President Obama recently announced Loretta Lynch as his nomination to replace the soon-to-be former Attorney General, Eric Holder

Sam Leanza, a student at Concordia University, takes a look at the nominee and the why she is being selected now, when her background shows her to be a potentially better fit that Eric Holder was to begin with.

….Eric Holder was a good starter for the Obama Administration because he pushed the big policy points and made the sort of ideological moves that fulfilled certain goals. Now, that he is essentially a disgrace, Ms. Lynch is a safe choice to make it through the Senate proceedings, which will prove to be a tougher sell, given that the Republicans gained the majority in the recent midterm elections. She has already passed through two Republican Senates, meaning she is respected enough on both sides of the aisle, and her race and gender are undoubtedly factors in this reasoning as well. In this day and age, it is political suicide to appear to grill someone who is a minority in any respect, whether that be race, gender, sexual orientation.

With this logic, it appears that Loretta Lynch is a shoe-in. If the Republicans do not approve her nomination, they will have ruined the potentiality of the first African American female Attorney General. Of course, this would not likely be their intent if they chose not to approve her. She might not make it through because she is openly liberal, or they deem her to be too heavily influenced by personal agendas. These have been valid reasons for approval hearings to reject nominees, but these sound far too reasonable.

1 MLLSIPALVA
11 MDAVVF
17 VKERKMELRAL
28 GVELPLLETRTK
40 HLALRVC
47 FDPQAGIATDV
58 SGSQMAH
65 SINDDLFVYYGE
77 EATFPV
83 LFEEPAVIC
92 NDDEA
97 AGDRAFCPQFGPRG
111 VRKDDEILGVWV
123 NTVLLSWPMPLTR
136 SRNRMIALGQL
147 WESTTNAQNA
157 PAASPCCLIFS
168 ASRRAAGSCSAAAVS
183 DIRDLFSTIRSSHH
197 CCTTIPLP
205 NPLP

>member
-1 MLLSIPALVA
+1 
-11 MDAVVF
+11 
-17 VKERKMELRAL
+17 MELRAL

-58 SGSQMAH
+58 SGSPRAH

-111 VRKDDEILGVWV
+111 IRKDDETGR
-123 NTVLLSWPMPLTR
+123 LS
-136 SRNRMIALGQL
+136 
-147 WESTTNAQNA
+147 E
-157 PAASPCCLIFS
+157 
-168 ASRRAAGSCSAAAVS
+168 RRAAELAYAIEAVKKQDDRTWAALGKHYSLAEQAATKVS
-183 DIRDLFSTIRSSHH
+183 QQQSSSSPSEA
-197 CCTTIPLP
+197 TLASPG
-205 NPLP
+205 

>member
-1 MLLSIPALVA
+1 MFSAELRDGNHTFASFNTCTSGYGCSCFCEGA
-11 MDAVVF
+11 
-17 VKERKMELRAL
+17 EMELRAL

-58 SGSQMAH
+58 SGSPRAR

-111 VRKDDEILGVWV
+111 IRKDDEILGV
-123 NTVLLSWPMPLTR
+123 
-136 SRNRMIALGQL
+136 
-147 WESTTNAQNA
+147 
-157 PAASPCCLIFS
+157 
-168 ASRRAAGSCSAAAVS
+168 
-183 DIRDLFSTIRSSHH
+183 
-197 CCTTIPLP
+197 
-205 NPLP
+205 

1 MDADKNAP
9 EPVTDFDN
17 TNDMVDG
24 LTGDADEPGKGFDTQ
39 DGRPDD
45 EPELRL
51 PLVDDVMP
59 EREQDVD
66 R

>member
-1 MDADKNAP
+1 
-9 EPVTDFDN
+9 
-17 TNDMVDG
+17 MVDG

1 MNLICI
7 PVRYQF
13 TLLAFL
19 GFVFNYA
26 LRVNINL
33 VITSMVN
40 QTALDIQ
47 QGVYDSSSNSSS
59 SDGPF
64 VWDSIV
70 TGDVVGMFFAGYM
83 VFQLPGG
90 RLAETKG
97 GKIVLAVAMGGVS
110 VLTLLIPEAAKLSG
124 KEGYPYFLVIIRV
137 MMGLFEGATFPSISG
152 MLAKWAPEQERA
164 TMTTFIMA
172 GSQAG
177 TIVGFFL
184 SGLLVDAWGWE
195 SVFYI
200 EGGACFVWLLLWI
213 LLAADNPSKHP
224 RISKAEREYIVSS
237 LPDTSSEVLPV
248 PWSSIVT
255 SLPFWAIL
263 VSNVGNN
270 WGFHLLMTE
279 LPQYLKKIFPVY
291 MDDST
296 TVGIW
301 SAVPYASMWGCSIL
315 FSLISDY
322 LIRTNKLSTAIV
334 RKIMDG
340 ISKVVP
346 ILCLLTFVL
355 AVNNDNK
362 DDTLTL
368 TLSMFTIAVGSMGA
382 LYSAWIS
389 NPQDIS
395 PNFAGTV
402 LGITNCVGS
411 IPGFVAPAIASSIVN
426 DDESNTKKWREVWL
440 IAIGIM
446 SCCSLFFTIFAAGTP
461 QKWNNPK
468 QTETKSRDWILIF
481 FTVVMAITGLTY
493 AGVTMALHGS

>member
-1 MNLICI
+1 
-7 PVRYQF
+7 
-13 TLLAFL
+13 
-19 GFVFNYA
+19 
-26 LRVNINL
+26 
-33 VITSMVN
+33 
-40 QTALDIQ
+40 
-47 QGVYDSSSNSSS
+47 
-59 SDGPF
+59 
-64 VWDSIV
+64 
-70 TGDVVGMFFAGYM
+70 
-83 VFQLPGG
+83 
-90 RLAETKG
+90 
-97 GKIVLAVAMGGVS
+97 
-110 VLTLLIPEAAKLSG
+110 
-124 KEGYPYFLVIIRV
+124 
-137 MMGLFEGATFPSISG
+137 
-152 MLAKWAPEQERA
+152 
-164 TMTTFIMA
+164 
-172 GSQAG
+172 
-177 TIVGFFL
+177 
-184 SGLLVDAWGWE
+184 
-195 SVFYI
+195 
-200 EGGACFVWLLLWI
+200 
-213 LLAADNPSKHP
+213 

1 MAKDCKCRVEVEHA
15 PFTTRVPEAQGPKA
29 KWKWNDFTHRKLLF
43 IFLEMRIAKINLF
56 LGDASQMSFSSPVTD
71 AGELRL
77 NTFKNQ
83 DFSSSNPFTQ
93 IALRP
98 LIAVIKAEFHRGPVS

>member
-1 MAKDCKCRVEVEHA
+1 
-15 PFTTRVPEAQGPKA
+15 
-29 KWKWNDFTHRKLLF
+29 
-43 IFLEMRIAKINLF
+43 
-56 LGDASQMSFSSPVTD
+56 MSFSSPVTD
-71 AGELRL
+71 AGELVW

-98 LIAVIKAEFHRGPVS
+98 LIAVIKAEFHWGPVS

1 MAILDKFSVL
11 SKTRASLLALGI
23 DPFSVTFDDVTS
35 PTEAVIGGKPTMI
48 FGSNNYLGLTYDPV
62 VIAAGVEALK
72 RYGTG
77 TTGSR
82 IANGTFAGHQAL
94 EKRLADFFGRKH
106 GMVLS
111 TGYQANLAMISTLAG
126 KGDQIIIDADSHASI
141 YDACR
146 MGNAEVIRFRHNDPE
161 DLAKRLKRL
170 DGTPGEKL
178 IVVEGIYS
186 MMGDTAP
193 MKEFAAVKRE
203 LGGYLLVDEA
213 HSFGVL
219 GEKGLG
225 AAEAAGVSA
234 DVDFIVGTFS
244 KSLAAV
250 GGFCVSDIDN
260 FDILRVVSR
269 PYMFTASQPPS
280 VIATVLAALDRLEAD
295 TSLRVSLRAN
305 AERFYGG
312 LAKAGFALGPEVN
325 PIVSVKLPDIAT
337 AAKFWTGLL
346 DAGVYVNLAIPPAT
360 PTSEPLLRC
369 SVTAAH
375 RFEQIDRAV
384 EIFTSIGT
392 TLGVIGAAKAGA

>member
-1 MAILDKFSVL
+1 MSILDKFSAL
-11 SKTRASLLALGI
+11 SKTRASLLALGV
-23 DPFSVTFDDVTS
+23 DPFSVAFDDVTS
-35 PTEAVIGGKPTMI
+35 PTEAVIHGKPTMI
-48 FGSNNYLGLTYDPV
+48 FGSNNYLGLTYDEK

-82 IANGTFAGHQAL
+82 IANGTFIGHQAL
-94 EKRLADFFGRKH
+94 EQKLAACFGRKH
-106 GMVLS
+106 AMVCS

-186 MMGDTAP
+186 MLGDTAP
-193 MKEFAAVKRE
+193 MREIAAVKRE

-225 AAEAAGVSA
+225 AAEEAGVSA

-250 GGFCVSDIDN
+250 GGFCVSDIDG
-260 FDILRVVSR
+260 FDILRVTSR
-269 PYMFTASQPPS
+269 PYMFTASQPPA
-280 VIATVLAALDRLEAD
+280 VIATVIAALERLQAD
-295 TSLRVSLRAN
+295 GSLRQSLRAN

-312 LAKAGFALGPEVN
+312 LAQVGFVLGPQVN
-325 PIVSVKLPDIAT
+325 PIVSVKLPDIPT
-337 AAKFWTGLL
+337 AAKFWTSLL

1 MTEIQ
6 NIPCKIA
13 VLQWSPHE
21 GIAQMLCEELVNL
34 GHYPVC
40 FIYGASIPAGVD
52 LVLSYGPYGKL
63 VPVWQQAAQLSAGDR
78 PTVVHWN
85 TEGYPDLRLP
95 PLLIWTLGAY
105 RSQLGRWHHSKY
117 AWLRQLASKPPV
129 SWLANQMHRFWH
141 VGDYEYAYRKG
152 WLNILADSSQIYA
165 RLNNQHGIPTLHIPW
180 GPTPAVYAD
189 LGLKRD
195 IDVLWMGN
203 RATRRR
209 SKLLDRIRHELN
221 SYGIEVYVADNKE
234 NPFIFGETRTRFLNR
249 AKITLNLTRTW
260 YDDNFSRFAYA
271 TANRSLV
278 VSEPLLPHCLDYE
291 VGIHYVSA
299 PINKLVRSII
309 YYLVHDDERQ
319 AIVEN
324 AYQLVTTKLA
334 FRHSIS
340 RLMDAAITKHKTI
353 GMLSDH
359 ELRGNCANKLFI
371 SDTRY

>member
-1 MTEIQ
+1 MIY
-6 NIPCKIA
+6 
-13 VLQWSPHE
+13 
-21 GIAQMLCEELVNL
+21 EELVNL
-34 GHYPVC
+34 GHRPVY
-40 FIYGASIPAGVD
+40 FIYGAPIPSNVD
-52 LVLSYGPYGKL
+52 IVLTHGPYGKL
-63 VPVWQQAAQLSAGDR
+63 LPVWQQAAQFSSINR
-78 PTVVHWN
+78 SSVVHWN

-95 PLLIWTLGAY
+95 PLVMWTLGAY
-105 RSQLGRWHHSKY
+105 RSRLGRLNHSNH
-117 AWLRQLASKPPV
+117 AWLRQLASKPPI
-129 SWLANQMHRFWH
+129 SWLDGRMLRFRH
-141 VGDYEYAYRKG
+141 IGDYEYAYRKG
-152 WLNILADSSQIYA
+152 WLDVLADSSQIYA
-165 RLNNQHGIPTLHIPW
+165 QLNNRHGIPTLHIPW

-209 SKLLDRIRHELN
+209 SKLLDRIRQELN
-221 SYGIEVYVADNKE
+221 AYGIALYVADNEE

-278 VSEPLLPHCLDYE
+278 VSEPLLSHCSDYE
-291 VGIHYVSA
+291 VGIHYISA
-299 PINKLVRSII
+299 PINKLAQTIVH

This circumstance points out one of the many pervasive issues with the United States’ current political environment. A hard-working African American woman, whose qualifications seem to be fit for the job, is being analyzed as someone who fits the casting call for a female of a racial minority. The irony here is astounding, for those on the left tend to “cry wolf” at racial discrimination, but here lies a classic example of playing the race card to further an agenda. It has been a theme in politics since the civil rights era, if not earlier, and it looks like it’s here to stay.